The course, as it left Broughshane, turned into a bit of trail which was a new experience for me but, at the same time, was a bit of fun.

After a short while we were back on good old tarmac but then the heavens opened! And how they opened! It was torrential – and there was some good old thunder and lightning thrown in for good measure – but I didn’t mind, not really. In fact, I had more sympathy for the poor marshals being stuck out in it waiting for us slow coaches to pass.

Up to a certain point quite late on in the run I was on course for a PB. It didn’t happen due to a couple of quite steep hills that I just walked up but, as I said at the outset, as long as I was happy with my performance tonight then I wasn’t going to worry too much.

By and large I was happy. Maybe not because I went off too quick but, timewise, it was amongst my quickest competitive 10k, and faster than my last three races, although still someway off my PB.

Well done to everyone who ran tonight in those conditions, and many thanks to Mairead for helping me round. I hope I didn’t complain too much!

Relive my run

Being at one with nature (almost!)

I’m in Brighton at the minute, a city renowned for being one of the cultural hubs of England, a city where anything goes, where no-one cares who you are or what you do.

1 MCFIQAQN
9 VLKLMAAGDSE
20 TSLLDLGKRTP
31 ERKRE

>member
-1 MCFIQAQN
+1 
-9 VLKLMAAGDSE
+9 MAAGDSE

So, with the sea air in my nostrils and a spring in my step, I got up at the ridiculously early hour of 6am and went for a run to a nudist beach, as you do.

Well, that wasn’t my intention, but that’s where I ended up. My plan was to run from my hotel to the marina, little did I know where it’d take me!

Coming out of the hotel, I have two options – turn left towards the marina or turn right towards the Pier. I’ll do the Pier run some other morning before I go home but, for today, it was the marina, as much to explore what’s up there as to go somewhere different … I’d walked around the Pier area yesterday.

Rather fittingly, no sooner had I crossed the road to get onto the seafront I ran into a statue of Steve Ovett, a renowned son of Brighton and former Olympic gold medal winner, world record holder and all-round decent runner 😉 …… well, I didn’t quite ‘run’ into it – that would have been silly – but I had literally only gone a few yards when I saw it.